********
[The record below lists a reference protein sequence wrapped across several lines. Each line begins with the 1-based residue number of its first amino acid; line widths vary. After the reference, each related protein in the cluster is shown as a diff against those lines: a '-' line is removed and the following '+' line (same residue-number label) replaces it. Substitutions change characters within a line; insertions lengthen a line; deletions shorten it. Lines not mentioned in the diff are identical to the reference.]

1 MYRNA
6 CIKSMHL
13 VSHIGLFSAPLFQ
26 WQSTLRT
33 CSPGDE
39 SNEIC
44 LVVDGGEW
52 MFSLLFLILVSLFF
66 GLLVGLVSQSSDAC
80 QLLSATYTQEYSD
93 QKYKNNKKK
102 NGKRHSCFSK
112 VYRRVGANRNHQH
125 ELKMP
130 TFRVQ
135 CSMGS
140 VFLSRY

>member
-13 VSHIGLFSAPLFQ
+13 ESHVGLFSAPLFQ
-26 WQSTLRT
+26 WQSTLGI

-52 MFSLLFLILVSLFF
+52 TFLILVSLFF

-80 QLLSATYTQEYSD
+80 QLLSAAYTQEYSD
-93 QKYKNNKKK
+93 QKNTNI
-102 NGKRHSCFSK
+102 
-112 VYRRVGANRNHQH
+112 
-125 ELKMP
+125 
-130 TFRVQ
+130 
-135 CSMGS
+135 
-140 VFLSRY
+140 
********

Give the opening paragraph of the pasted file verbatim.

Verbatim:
[The record below lists a reference protein sequence wrapped across several lines. Each line begins with the 1-based residue number of its first amino acid; line widths vary. After the reference, each related protein in the cluster is shown as a diff against those lines: a '-' line is removed and the following '+' line (same residue-number label) replaces it. Substitutions change characters within a line; insertions lengthen a line; deletions shorten it. Lines not mentioned in the diff are identical to the reference.]